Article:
Title: The special commission established to destroy Iraq's weapons of mass destruction, led by Ambassador Rolf Ekeus of Sweden, submitted its first report to the UN Security
Council, saying it plans to check the accuracy of Iraq-supplied information with on-site inspections. (910520)
05/20/91 UNITED NATIONS REPORT, MONDAY, MAY 20 (Iraqi weapons) (950)
COMMISSION REPORTS ON DESTRUCTION OF IRAQI WEAPONS
The special commission established to destroy Iraq's chemical, biological and nuclear weapons submitted its first report to the Security Council May 18 saying that it plans to check the accuracy of the Iraq-supplied information with on-site inspections.
The special commission -- which is handling the U.N.'s first multilaterally organized disarmament -- was established by the Security Council's cease-fire Resolution 687 and began meeting at U.N. headquarters May 6. Ambassador Rolf Ekeus of Sweden is executive chairman and Dr. Robert Gallucci of the United States is deputy executive chairman. Disarmament experts from 19 other nations serve on the commission.
The commission's first task is to gather accurate information on the location, number, and condition of weapons to be destroyed. The on-site inspections, therefore, will also help determine the magnitude of the task of disposal of weapons and facilities that the commission will handle later on, the report said. The on- site inspections will be carried out by both the special commission and the International Atomic Energy Agency (IAEA).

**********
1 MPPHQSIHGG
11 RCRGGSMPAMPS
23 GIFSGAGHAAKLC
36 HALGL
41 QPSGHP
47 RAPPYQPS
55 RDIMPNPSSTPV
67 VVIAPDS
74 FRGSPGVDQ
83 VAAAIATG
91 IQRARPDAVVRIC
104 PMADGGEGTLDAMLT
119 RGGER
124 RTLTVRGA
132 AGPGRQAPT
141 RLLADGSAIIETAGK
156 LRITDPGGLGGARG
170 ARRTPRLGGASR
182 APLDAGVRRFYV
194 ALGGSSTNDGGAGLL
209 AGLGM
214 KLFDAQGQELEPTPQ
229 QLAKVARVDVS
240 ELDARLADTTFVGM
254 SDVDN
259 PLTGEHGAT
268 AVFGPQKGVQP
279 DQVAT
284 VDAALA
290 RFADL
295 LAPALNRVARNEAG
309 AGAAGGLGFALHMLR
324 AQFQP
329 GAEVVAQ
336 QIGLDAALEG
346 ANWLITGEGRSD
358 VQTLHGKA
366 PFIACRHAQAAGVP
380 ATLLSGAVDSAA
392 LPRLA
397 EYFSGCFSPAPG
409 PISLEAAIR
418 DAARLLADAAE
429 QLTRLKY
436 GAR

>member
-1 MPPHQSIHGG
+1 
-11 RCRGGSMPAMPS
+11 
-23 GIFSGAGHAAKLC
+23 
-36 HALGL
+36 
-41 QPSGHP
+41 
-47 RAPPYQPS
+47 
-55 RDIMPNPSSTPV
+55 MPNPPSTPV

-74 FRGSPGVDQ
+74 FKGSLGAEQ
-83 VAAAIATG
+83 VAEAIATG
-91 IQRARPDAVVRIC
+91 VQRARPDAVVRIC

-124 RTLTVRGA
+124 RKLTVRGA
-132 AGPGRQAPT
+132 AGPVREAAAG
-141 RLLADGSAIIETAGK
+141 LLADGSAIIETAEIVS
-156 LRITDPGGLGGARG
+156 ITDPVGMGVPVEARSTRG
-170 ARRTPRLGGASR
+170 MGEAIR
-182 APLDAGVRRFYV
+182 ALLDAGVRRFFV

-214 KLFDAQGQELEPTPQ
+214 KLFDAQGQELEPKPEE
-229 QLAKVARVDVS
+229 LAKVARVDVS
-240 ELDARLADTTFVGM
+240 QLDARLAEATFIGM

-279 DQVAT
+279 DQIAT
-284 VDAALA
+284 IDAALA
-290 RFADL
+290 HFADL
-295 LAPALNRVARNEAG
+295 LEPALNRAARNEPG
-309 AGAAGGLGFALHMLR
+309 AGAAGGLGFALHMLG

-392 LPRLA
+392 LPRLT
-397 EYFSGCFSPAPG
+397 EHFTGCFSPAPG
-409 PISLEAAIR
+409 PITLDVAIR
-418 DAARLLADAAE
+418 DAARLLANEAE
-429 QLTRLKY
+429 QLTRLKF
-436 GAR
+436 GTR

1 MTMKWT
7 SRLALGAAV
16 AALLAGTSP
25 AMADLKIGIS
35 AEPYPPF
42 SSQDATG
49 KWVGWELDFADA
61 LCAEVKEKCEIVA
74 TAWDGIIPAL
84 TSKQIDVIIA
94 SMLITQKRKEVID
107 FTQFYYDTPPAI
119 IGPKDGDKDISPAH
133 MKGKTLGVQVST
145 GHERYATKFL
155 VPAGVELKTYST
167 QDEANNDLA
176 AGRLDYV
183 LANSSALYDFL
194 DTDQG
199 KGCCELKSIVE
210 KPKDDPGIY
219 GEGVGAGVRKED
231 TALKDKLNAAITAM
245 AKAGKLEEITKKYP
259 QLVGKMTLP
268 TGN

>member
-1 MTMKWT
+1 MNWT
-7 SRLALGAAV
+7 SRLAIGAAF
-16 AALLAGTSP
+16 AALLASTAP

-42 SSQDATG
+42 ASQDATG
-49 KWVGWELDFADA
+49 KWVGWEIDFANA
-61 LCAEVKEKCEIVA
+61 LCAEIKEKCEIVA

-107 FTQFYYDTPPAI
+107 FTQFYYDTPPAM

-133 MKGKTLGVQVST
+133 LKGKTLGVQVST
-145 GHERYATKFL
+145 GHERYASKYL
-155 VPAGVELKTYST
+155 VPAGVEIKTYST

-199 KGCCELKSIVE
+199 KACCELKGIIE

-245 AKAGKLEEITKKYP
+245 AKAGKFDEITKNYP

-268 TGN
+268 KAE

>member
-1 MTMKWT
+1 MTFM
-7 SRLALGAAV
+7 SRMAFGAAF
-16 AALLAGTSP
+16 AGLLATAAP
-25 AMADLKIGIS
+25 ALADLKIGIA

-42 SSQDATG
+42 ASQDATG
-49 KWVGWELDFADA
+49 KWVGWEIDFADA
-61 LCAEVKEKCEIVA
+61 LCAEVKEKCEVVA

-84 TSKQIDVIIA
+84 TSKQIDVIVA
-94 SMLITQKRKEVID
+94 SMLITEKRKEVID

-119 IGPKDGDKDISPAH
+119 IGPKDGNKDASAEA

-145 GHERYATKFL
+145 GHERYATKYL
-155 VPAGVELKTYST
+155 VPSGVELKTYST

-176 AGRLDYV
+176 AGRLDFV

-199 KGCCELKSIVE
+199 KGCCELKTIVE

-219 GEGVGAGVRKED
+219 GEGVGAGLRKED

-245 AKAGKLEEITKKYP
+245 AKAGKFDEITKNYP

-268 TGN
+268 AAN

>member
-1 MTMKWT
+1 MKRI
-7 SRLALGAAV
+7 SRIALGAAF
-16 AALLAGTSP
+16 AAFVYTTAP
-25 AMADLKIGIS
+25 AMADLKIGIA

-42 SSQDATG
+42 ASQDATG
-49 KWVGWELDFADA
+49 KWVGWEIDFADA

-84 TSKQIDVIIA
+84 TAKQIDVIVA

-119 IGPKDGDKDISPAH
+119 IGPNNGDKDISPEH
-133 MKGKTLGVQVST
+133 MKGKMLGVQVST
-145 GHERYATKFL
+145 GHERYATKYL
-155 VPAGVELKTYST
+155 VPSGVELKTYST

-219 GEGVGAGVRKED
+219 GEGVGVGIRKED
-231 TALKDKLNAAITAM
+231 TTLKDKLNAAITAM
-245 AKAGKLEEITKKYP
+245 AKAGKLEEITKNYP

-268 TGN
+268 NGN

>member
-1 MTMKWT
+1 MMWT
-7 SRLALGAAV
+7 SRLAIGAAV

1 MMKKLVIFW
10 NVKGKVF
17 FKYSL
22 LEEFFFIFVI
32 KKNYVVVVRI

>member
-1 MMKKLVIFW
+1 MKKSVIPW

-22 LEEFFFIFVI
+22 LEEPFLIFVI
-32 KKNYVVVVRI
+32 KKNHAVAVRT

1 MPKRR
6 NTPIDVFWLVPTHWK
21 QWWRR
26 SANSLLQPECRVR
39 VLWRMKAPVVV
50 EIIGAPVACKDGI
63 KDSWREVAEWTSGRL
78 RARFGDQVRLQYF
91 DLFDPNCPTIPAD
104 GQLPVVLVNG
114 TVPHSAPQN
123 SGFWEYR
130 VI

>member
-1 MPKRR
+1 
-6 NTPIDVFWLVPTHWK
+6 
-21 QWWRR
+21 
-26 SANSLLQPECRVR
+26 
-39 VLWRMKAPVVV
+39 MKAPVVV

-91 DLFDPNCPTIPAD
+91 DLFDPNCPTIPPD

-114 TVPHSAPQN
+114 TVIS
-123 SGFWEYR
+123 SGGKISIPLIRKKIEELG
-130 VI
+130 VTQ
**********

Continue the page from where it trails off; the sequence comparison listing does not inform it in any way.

The second stage of the process will involve the actual disposal of weapons.
"The volume of work as well as the physical state of the various objects, installations and facilities subject to inspection, and the paramount concern regarding the safety of the inspection teams and the local population make it difficult to establish at the present stage the exact time- frame within which the first stage can be concluded," the commission said.
Iraq will destroy all its ballistic missile capabilities, including launchers under the supervision of the special commission, the report said. The special commission and IAEA, with Iraqi assistance, will dispose of nuclear- weapons-usable material as well as missile warheads fitted with chemical warfare agents.
The disposal of ballistic missiles and related items and facilities "should not pose any danger to public safety as
GE 2 POL108 it involves a largely mechanical operation" and will be carried out at the site, if possible, at the time of the initial on-site inspection. Those items not disposed of immediately will be secured, sealed and documented for later disposal, the commission said.
Repair and production facilities "appear no longer operational as a result of the hostilities," the commission said.
Given the danger of the chemical weapons, the commission said their disposal will begin only after thorough on-site inspection and assessment of stocks and facilities. The inspection teams are to mark munitions and facilities with "tamper-indicating" devices and plan to monitor the stocks during the time between the inspection and the disposal.
The commission plans to neutralize or burn the weapons as close to the facilities as possible and is investigating the use of transportable or mobile destruction equipment as well as the construction of a destruction facility in Iraq, the report said.